- Bill Emerson Good Samaritan Food Donation Act
In 1996, the Bill Emerson Good Samaritan Food Donation Act was signed. This Act encourages the donation of food and grocery products to non-profit organizations that, in turn, distribute to those in need.
Easier to Donate…
- It protects you from liability when you donate to a non-profit organization.
- It protects you from civil and criminal liability should the product, donated in good faith, later cause harm to the needy recipient.
- It standardizes donor liability exposure. You or your legal counsel no longer have to investigate liability laws in 50 states.
- It sets a liability floor of "gross negligence" or intentional misconduct for persons who donate grocery products. According to the new law, gross negligence is defined as "voluntary and conscious conduct by a person with knowledge (at the time of conduct) that the conduct is likely to be harmful to the health or well being of another person."
Congress recognized that the provision of food close to the date of recommended retail sale is, in and of itself, not grounds for finding gross negligence. For example, you can donate cereal marked close to code date for retail sale.
Easier to Do the Right Thing…
- Your company's support promotes corporate citizenship.
- A public survey indicates that 80% of survey respondents would be encouraged to buy products from companies supporting hunger relief.
- The 1995 Market Potential Report found that 83% of more than 240 companies polled cited "liability concerns" as the single greatest factor in determining if their company would donate product.
- In the same report, 75% of 300 companies interviewed reported greater satisfaction in donating food and grocery products than selling them to secondary markets, dumping or destroying them.
A nonprofit organization (even a church) needs 501(c)(3) status in order to benefit from the Bill Emerson Good Samaritan Act. This act of Congress releases restaurants and other food organizations from civil and criminal liability associated with the donation of food to nonprofits assisting individuals in need. The act protects donors in all 50 states from civil and criminal liability for good faith donations of “apparently wholesome food,” defined as meeting “all quality and labeling standards imposed by federal, state and local laws and regulations even though the food may not be readily marketable due to appearance, age, freshness, grade, size, surplus or other condition.” Nonprofits can obtain food from food rescue programs as well as food banks (mentioned at 9. above). Food rescue programs typically obtain perishable and prepared foods (such as from restaurants and grocery stores) and distribute it to agencies that feed hungry people, usually later that same day. http://www.gpo.gov/fdsys/pkg/USCODE-2010-title42/html/USCODE-2010-title42-chap13A-sec1791.htm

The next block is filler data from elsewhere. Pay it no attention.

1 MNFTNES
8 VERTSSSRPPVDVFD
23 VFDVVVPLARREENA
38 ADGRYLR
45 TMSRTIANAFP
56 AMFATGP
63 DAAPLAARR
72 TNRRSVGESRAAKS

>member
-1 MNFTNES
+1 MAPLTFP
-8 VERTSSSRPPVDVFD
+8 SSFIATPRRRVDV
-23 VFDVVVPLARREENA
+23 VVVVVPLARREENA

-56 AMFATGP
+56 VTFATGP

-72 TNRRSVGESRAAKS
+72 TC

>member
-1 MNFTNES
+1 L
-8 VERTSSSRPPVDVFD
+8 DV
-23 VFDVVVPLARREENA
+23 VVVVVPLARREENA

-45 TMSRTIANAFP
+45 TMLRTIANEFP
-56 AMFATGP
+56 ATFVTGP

- Households in the U.S. throw out an estimated $900 per household and $161 billion nationwide per year. That is 30-40% of the food supply. ("WAsted food a bigger problem than people realize, report says," by Bianca Seidman, CBS News and the USDA, June 24, 2015)
- 24% of produce is tossed out before it reaches the grocery store in North America. Another 28% is thrown out at home.
Apeel Sciences has discovered a way to greatly extend the shelf life of fruits and vegetables, possibly 5 times the shelf life, by using food to preserve food. They do this by using an organic material to place a thin barrier of plant material on the outside of produce. That thin barrier slows down the rate that water gets out of the produce, and it slows down the rate that oxygen gets in. By doing that, they can naturally preserve the life of fresh produce. ("How organic material is being used to extend shelf life of fresh produce," CBS News, March 2, 2017)
- “Nearly one-third of food produced in the U.S. goes to waste - more than $160 billion each year. Yet, for 1 in 6 Americans, nearly 50 million people, there is no access to healthy or affordable food. “We are literally wasting a Rose Bowl Stadium full of food every single day in this country,” said Doug Rauch, Founder of Daily Table. (see the Daily Table story below) “New twist on the supermarket for low-income families,” by reporter Michelle Miller, CBS This Morning, June 17, 2015
- If you have food that is left over from a catered event, which you would like to donate instead of throwing it away after the event, contact Feed Spokane (listed under our Resources tab) which helps supplement meals at 55 charities in Spokane. They
will pick up the food - if it has not been taken outside the kitchen
where the public has had any contact with it, creating a food safety
issue. They can also work directly with your caterer, and provide
- Not-for-Profit Grocery Store. Daily Table is a new nonprofit grocery store in Boston on a missions to solve two problems: preventing tons of food from going to waste, and offering healthy, quality food to low-income families at an affordable price. They collect donations and sometimes purchase products that are close to expiration, and then resell them at rock-bottom prices. Doug Rauch, Founder of Daily Table says, “Daily Table is designed around reaching that part of the population that food banks don’t normally get to reach - the working poor, people that wouldn’t go to a soup kitchen or a pantry, and quite frankly speaking don’t want a handout.” “New twist on the supermarket for low-income families,” reporter Michelle Miller, CBS This Morning, June 17, 2015